Photo by Alexandr Tikhomirov
It was work that took Michael McGuirk to Kenya for two years, but it was a love of disc that led him to help develop the Kenyan ultimate community and captain them at the recent World Beach Championships in Dubai.
McGuirk moved to Kenya in 2013 to manage a drinking water disinfection program for a nonprofit organization called Innovations for Poverty Action.
“Pretty much everywhere I go, I try my hardest to play ultimate. There was already a group of people playing pickup in the city where I moved,” he said. “I showed up and played a few times, and gradually people started saying that they wanted to practice and get better and form a team. So I took it upon my shoulders to try to develop the team and teach them skills and strategies.”
Although they didn’t start with a big idea of making a national team, it eventually developed into one, as players improved and the effort took on a life of its own.
“We had several goals; one was to win at least one game, another was to have some big upset because of the teams that were ranked higher than us,” said McGuirk about the team’s recent performance at the World Beach Championships in Dubai. “We definitely achieved everything that we went there to do.”
Another big goal was to do well in the Spirit of the Game category. The team came in second place for spirit, not only in the open division, but in the entire tournament of 17 teams.
“Most of the players on the team have been playing for about two years, so it’s a really impressive feat to get that high a score with so many inexperienced players,” said McGuirk. “Personally, I am super proud that I have instilled the spirit of the game in the players that I coached and helped learn the game, and they’re going to be teaching other players in Kenya. I just hope that this high level of spirit of the game lives on as the sport develops in Kenya and I’m confident it will.”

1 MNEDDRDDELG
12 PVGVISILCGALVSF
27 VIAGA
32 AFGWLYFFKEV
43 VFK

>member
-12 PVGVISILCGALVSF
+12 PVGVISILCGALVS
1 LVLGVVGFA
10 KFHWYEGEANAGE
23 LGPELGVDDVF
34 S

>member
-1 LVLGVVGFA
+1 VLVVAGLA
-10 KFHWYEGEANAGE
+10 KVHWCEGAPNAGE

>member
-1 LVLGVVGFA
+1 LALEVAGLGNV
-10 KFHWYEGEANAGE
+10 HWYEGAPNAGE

Now back in the U.S, McGuirk does fundraising activities on a volunteer basis for the Kenyan Playing District Association and the Kenyan National Team. He’s also readjusting his focus to play much closer to home.
In the Bay Area ultimate scene, many players know McGuirk’s nickname, “Prof,” but they may not know how it originated.
“Back in 2002-2003, there was a TV show called ‘Streetball: The AND1 Mixtape Tour,’ and on that show there was a basketball player called The Professor,” said McGuirk. “So when I started playing frisbee in my freshman year in 2003 at UC San Diego, my teammate said that I played frisbee similar to the way that the professor played basketball, so they gave me the name Prof.”
McGuirk is excited to play this season with the Dogfish at Yellowjacket Stadium in Berkeley in front of a home crowd that has always supported him. He is also excited about road trips, the opportunity to travel with teammates and getting to know them better.
“I am looking forward to a lot of things,” said McGuirk. “The home games are going to be really exciting for me because I am going to have a lot of familiar faces out in the crowd, and showcase this sport that I love and dedicate so much of my life to.”